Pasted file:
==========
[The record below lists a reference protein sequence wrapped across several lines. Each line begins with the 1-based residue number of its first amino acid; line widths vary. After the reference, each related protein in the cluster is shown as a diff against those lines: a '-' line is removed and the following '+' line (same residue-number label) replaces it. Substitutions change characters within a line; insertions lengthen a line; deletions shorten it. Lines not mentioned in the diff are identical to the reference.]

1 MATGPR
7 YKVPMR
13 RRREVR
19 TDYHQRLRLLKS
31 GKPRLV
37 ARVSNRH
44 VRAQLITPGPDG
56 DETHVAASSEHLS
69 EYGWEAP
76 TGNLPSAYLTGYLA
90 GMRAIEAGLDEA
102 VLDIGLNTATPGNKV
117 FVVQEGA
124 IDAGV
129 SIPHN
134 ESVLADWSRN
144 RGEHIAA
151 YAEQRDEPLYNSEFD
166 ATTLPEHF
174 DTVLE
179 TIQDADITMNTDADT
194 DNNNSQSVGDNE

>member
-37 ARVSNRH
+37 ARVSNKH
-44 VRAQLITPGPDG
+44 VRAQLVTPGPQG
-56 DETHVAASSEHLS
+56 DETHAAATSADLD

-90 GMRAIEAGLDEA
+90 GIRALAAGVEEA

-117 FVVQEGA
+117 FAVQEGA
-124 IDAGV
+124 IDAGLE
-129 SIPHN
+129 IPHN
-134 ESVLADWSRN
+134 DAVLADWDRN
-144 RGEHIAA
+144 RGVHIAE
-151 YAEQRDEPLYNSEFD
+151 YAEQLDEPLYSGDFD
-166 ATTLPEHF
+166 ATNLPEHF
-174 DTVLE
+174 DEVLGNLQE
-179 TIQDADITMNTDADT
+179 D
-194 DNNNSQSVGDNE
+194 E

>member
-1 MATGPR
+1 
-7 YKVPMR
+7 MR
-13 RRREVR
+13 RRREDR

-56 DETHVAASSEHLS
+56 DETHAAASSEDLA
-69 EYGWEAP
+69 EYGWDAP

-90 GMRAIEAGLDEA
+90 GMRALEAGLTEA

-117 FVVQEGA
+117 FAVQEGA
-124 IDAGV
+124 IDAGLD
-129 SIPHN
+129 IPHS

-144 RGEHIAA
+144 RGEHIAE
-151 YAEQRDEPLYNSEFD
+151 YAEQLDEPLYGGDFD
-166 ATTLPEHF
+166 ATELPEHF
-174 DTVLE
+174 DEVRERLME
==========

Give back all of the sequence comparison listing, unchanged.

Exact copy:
[The record below lists a reference protein sequence wrapped across several lines. Each line begins with the 1-based residue number of its first amino acid; line widths vary. After the reference, each related protein in the cluster is shown as a diff against those lines: a '-' line is removed and the following '+' line (same residue-number label) replaces it. Substitutions change characters within a line; insertions lengthen a line; deletions shorten it. Lines not mentioned in the diff are identical to the reference.]

1 MATGPR
7 YKVPMR
13 RRREVR
19 TDYHQRLRLLKS
31 GKPRLV
37 ARVSNRH
44 VRAQLITPGPDG
56 DETHVAASSEHLS
69 EYGWEAP
76 TGNLPSAYLTGYLA
90 GMRAIEAGLDEA
102 VLDIGLNTATPGNKV
117 FVVQEGA
124 IDAGV
129 SIPHN
134 ESVLADWSRN
144 RGEHIAA
151 YAEQRDEPLYNSEFD
166 ATTLPEHF
174 DTVLE
179 TIQDADITMNTDADT
194 DNNNSQSVGDNE

>member
-37 ARVSNRH
+37 ARVSNKH
-44 VRAQLITPGPDG
+44 VRAQLVTPGPQG
-56 DETHVAASSEHLS
+56 DETHAAATSADLD

-90 GMRAIEAGLDEA
+90 GIRALAAGVEEA

-117 FVVQEGA
+117 FAVQEGA
-124 IDAGV
+124 IDAGLE
-129 SIPHN
+129 IPHN
-134 ESVLADWSRN
+134 DAVLADWDRN
-144 RGEHIAA
+144 RGVHIAE
-151 YAEQRDEPLYNSEFD
+151 YAEQLDEPLYSGDFD
-166 ATTLPEHF
+166 ATNLPEHF
-174 DTVLE
+174 DEVLGNLQE
-179 TIQDADITMNTDADT
+179 D
-194 DNNNSQSVGDNE
+194 E

>member
-1 MATGPR
+1 
-7 YKVPMR
+7 MR
-13 RRREVR
+13 RRREDR

-56 DETHVAASSEHLS
+56 DETHAAASSEDLA
-69 EYGWEAP
+69 EYGWDAP

-90 GMRAIEAGLDEA
+90 GMRALEAGLTEA

-117 FVVQEGA
+117 FAVQEGA
-124 IDAGV
+124 IDAGLD
-129 SIPHN
+129 IPHS

-144 RGEHIAA
+144 RGEHIAE
-151 YAEQRDEPLYNSEFD
+151 YAEQLDEPLYGGDFD
-166 ATTLPEHF
+166 ATELPEHF
-174 DTVLE
+174 DEVRERLME